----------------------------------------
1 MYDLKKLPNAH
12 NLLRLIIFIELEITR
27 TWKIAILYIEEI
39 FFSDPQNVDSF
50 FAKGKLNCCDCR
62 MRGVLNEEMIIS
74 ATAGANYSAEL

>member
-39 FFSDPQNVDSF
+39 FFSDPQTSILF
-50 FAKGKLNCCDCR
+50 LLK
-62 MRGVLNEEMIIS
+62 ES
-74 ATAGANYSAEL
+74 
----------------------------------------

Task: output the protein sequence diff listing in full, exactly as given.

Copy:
1 MYDLKKLPNAH
12 NLLRLIIFIELEITR
27 TWKIAILYIEEI
39 FFSDPQNVDSF
50 FAKGKLNCCDCR
62 MRGVLNEEMIIS
74 ATAGANYSAEL

>member
-39 FFSDPQNVDSF
+39 FFSDPQTSILF
-50 FAKGKLNCCDCR
+50 LLK
-62 MRGVLNEEMIIS
+62 ES
-74 ATAGANYSAEL
+74 